Wednesday, 4 November 2015

Jewish International Film Festival

As ever, JIFF is a smorgasbord for lovers of fine film. With a greater than ever number of feature films, docos and special events, JIFF promises to have something for everyone. As curator Eddie Tamir always says, the stories are universal, and cross national boundaries. I’ve been so impressed by this year’s program I’ve knocked myself out trying to preview as many as possible. 
Here they are in (approximate) order of my enjoyment!  

Sabena Hijacking – My Version

This is a gripping docu-drama, about the hijacking of a Belgian Sabena aircraft by four terrorists in 1972. The film blends a mix of dramatic re-enactment with powerful performances by Bobbi Lax as the captain and George Iskandar as the leading terrorist. The drama is interspersed with current day reminiscences from such notable figures as Benjamin Netanyanu, Shimon Peres, and even one of the hijackers, along with some archival footage. It all comes together in a nail biter, that is as relevant today as it was then. 

On the Banks of the Tigris: The Hidden Story of Iraqi Music

Iraqi-Australian Majid, who came to Melbourne as a Muslim refugee, sets out to track down the source of much of the Iraqi music he loves and remembers from his childhood in Baghdad. He discovers that many of the best-loved Iraqi songs were written by Iraqi Jews, so he heads to Israel to meet Jews who left Iraq and still play the music. This leads him to meeting musicians from all backgrounds and faiths, and to unite them in putting on a concert showcasing music as a means for peace and reconciliation. The film is moving, entertaining, and a walking advertisement for the power of music to heal rifts and connect all peoples. 

Felix and Meira

Not often do we get a rare and privileged insight into the closed ultra-Orthodox society of the Hasidic Jews. Meira is a young Hasidic wife who feels progressively trapped by the strictures of her life. When she meets a more liberal man, Felix, their friendship heads in an unexpected direction. This is a beautifully shot film, with gentle and sensitive performances, and a script that doesn’t condemn, but simply shows us differences and the importance of being free to choose.

The Physician

The epic is back! At two and a half hours this engaging historical tale takes us from 11th century London to Persia, hub of learning. Young Christian orphan Rob Cole (Tom Payne) teams up with a local amateur healer, but then travels, disguised as a Jew, to Persia where he studies medicine under the legendary healer Avicenna (Ben Kingsley). The film is gloriously shot, bringing to vivid life the grime and ignorance of medieval London compared to the exoticness of intellectualism of ancient Persia, and portrays some of the early discoveries that paved the way for modern medicine. Thoroughly entertaining and a visual feast. 

Vita Activa: The Spirit of Hannah Arendt

Arendt is the German-Jewish philosopher who, in describing Adolf Eichmann, coined the phrase “banality of evil”, causing some Jews to label her an anti-Semite. This impressive and intense doco about her life, loves and philosophies gives a rare insight into an incredible woman, with a powerful intellect. Rich with complex ideas and a wealth of history, this is not to missed by those who like to ponder life’s difficult questions.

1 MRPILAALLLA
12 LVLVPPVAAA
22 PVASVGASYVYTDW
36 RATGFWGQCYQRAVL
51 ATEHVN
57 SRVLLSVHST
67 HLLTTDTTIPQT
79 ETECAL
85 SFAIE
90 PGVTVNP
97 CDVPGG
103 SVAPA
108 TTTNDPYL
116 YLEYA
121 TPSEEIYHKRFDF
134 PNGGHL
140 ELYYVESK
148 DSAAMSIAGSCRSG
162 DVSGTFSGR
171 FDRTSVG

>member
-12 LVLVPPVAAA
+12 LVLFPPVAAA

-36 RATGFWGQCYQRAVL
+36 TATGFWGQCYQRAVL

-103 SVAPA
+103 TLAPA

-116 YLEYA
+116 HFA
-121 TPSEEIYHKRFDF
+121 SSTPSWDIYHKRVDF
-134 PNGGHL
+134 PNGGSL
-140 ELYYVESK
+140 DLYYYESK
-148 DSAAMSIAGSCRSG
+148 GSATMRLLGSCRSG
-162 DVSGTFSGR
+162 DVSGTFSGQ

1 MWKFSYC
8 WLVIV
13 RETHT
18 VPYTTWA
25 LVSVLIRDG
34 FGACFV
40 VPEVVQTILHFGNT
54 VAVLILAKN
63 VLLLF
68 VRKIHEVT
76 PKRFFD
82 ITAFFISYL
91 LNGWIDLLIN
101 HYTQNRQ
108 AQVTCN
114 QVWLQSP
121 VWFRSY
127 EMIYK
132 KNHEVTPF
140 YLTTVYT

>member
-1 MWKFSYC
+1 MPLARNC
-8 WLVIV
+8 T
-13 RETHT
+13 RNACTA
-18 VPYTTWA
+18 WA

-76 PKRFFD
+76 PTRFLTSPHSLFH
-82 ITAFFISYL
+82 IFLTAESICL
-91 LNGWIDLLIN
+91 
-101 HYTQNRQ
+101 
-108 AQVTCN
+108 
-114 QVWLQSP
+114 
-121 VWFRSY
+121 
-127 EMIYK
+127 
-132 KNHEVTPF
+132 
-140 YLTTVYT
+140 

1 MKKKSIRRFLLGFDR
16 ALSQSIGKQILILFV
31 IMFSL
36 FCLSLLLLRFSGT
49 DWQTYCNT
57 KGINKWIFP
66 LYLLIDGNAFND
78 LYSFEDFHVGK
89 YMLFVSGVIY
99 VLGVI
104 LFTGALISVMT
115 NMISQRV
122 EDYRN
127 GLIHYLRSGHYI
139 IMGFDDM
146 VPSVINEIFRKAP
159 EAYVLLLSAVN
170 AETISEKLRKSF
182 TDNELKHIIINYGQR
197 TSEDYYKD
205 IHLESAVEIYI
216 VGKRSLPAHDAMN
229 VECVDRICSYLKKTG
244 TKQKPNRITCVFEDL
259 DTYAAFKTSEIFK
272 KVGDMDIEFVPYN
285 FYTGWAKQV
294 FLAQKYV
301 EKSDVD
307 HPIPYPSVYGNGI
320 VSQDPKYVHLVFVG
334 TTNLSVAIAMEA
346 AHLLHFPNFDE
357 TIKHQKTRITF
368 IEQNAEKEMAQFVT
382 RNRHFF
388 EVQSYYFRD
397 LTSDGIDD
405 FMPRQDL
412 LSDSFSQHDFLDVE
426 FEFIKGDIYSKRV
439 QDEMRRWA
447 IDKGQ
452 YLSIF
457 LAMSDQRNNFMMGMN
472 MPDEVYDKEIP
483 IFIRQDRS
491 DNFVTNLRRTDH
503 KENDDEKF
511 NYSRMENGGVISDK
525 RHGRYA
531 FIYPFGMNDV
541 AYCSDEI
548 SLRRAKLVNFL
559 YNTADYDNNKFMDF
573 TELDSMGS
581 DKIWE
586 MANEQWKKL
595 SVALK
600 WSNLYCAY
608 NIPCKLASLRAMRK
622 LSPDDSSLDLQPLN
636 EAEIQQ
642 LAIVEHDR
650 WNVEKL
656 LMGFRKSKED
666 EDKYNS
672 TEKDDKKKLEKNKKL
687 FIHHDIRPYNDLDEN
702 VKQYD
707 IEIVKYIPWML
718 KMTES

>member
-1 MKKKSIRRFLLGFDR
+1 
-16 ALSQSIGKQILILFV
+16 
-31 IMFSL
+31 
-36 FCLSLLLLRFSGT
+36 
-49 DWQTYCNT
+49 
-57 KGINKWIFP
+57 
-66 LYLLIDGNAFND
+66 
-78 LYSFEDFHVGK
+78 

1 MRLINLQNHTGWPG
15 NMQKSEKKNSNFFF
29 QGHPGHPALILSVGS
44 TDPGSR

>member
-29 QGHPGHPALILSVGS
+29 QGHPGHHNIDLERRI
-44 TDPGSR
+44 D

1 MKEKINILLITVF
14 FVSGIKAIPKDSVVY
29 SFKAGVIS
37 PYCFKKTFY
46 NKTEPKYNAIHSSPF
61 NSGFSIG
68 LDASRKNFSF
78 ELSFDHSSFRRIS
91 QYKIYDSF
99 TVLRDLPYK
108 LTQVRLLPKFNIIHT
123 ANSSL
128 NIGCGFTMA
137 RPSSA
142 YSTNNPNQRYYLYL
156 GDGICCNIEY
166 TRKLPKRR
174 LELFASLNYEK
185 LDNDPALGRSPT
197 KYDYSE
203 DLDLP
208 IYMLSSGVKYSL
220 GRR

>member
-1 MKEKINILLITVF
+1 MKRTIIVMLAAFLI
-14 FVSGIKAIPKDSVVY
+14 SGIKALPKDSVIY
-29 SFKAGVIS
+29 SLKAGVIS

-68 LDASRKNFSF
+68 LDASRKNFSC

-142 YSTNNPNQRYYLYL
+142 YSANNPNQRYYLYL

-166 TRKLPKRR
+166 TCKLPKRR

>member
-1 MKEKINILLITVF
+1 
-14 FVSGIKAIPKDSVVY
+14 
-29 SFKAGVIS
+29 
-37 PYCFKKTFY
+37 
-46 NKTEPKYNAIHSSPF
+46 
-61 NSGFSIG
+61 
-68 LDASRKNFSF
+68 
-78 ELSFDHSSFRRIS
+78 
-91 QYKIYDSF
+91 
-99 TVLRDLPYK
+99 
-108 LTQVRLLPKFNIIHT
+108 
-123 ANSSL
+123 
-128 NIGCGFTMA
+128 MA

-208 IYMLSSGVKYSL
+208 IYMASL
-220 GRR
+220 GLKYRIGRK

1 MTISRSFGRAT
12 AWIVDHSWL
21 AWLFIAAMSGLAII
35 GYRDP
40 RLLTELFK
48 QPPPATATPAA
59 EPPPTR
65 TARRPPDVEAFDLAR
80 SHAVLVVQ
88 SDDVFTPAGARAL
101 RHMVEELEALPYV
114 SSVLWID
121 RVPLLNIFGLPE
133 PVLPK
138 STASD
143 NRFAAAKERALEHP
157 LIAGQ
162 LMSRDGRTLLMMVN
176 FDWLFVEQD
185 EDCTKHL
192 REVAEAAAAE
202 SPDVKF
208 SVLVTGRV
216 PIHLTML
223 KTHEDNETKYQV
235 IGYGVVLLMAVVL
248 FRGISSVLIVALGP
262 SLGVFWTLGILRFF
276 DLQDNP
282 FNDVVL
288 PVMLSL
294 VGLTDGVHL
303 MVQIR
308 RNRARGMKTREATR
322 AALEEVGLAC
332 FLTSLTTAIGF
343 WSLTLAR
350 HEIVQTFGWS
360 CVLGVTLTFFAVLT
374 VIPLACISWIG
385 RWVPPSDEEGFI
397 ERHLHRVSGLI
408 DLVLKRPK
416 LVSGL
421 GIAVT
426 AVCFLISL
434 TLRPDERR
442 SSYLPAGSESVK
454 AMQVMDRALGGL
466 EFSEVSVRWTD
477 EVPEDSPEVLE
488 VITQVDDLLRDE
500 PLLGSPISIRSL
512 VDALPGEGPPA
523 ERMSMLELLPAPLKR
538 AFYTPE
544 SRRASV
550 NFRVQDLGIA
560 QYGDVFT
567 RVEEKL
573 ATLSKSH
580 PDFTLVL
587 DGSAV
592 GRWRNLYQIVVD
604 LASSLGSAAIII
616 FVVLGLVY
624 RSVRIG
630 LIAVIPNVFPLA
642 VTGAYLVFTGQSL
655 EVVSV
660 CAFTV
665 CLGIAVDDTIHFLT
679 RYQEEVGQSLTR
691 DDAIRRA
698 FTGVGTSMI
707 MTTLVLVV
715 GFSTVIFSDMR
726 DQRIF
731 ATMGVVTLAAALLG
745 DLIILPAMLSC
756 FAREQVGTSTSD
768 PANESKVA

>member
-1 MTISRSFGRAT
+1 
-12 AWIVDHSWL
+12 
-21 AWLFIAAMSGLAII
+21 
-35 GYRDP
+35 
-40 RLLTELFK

Psychologist Stanley Milgram (played mesmerizingly by Peter Sarsgaard) performed now infamous experiments in which the “teacher” was instructed to deliver an electric shock to the “learner” whenever he gave a wrong answer. Through these obedience experiments Milgram attempted to understand how ordinary people could blindly obey authority (with particular reference to the Holocaust). This experiment and many others are examined in a thought-provoking film that asks us to examine the nature of evil. 

By Sidney Lumet

Legendary filmmaker Sidney Lumet takes us through his life, from his early childhood days as an actor, through his directing of so many award-winning films. We learn what mattered to Lumet in his life and his film-making, and discover a man with a great ability to reflect, with humility, upon a brilliant body of work. The film is rich with clips from many of Lumet’s iconic films, such as Serpico, 12 Angry Men, Dog Day Afternoon, The Verdict, and more recently Before the Devil Knows You’re Dead. An unmissable treat for movie buffs. 

Censored Voices

In 1967 Israel was victorious in the six-day war. Immediately following, renowned writer Amos Oz and a group of kibbutzniks recorded conversations with young soldiers who had fought. For 50 years Israel censored these recordings, but now they are amalgamated into a film, along with recollections from many of the men who are now old. It is a salutary lesson that war is brutal, cruel and often senseless, despite being seen as heroic at the time. 

The Man in the Wall 

One rainy night Shir wakes up to find her husband Rami, is missing, and that only the dog he went walking with has returned. As people come and go through the course of the night, things are revealed to be not what they initially seem. Touted as a thriller, it is more a psychological drama, with a twist at the end which definitely left me thinking!

My Shortest Love Affair

Twenty years after an old love affair, Charles and Louisa accidentally re-meet, have a one-night stand and she gets pregnant. The two decide to give it a go, but they are so different that the relationship is a major challenge. Though there are some smart lines and amusing moments, I didn’t really find the plot or characters ultimately very credible. 
For a slightly fuller review including directors: 

No comments:

Post a Comment